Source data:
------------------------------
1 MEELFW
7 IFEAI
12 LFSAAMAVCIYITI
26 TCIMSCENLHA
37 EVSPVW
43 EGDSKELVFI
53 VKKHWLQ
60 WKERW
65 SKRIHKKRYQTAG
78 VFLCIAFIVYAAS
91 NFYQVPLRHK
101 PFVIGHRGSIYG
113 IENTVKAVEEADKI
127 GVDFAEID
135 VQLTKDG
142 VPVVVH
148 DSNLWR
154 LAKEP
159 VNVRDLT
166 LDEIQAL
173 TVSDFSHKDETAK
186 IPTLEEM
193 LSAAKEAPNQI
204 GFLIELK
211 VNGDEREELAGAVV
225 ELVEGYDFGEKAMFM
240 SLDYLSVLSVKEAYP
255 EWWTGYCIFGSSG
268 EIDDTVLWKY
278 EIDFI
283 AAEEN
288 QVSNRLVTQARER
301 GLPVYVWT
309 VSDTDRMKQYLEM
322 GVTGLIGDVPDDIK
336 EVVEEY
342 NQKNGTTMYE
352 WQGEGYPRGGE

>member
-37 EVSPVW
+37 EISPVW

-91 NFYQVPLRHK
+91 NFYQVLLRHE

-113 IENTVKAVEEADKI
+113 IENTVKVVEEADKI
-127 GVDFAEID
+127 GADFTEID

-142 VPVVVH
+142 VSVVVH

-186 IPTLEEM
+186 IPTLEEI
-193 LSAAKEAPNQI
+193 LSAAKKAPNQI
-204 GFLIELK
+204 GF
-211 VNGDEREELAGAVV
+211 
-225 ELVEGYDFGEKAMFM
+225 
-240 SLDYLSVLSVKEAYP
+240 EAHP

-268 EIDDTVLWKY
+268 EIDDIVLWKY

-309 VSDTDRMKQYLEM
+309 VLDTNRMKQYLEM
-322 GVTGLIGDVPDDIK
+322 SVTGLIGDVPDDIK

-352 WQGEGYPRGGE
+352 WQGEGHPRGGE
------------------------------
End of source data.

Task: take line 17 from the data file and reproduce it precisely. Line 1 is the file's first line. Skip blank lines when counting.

148 DSNLWR